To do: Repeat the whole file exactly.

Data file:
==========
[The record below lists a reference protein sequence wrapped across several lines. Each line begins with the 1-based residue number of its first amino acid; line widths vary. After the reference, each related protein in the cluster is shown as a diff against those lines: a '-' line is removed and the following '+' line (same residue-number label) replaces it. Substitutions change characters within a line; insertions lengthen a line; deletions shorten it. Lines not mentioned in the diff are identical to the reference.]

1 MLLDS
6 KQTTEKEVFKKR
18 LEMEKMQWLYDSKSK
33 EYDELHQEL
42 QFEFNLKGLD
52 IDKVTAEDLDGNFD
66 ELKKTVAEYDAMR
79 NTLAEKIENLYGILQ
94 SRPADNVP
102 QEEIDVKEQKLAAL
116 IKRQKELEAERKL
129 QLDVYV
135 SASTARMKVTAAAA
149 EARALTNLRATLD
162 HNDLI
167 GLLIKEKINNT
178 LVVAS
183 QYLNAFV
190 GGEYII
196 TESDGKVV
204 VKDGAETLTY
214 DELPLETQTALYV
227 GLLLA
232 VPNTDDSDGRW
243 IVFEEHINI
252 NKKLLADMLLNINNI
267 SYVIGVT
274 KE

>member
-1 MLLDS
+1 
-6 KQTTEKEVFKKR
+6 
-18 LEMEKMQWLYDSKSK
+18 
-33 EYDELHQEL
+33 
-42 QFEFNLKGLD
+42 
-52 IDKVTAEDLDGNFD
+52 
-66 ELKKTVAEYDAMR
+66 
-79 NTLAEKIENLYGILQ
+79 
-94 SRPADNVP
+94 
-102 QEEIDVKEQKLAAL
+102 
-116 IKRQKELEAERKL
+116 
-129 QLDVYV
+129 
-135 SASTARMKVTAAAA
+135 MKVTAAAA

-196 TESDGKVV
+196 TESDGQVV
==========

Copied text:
[The record below lists a reference protein sequence wrapped across several lines. Each line begins with the 1-based residue number of its first amino acid; line widths vary. After the reference, each related protein in the cluster is shown as a diff against those lines: a '-' line is removed and the following '+' line (same residue-number label) replaces it. Substitutions change characters within a line; insertions lengthen a line; deletions shorten it. Lines not mentioned in the diff are identical to the reference.]

1 MLLDS
6 KQTTEKEVFKKR
18 LEMEKMQWLYDSKSK
33 EYDELHQEL
42 QFEFNLKGLD
52 IDKVTAEDLDGNFD
66 ELKKTVAEYDAMR
79 NTLAEKIENLYGILQ
94 SRPADNVP
102 QEEIDVKEQKLAAL
116 IKRQKELEAERKL
129 QLDVYV
135 SASTARMKVTAAAA
149 EARALTNLRATLD
162 HNDLI
167 GLLIKEKINNT
178 LVVAS
183 QYLNAFV
190 GGEYII
196 TESDGKVV
204 VKDGAETLTY
214 DELPLETQTALYV
227 GLLLA
232 VPNTDDSDGRW
243 IVFEEHINI
252 NKKLLADMLLNINNI
267 SYVIGVT
274 KE

>member
-1 MLLDS
+1 
-6 KQTTEKEVFKKR
+6 
-18 LEMEKMQWLYDSKSK
+18 
-33 EYDELHQEL
+33 
-42 QFEFNLKGLD
+42 
-52 IDKVTAEDLDGNFD
+52 
-66 ELKKTVAEYDAMR
+66 
-79 NTLAEKIENLYGILQ
+79 
-94 SRPADNVP
+94 
-102 QEEIDVKEQKLAAL
+102 
-116 IKRQKELEAERKL
+116 
-129 QLDVYV
+129 
-135 SASTARMKVTAAAA
+135 MKVTAAAA

-196 TESDGKVV
+196 TESDGQVV